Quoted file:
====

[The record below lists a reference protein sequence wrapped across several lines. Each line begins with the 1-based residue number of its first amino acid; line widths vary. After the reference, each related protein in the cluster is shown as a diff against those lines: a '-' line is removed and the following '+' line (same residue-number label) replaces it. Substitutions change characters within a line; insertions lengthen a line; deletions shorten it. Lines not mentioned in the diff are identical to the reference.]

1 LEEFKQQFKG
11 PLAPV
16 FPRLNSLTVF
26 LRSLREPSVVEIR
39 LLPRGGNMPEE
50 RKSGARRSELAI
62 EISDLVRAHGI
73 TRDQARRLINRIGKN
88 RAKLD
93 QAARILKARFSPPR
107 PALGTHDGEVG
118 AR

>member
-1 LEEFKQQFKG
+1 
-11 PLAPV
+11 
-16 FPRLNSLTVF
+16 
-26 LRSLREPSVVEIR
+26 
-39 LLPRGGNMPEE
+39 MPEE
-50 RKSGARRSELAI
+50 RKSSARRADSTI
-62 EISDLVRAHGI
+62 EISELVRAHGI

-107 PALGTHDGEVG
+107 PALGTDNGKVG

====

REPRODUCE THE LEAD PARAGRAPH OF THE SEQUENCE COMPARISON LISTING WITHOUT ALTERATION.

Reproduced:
[The record below lists a reference protein sequence wrapped across several lines. Each line begins with the 1-based residue number of its first amino acid; line widths vary. After the reference, each related protein in the cluster is shown as a diff against those lines: a '-' line is removed and the following '+' line (same residue-number label) replaces it. Substitutions change characters within a line; insertions lengthen a line; deletions shorten it. Lines not mentioned in the diff are identical to the reference.]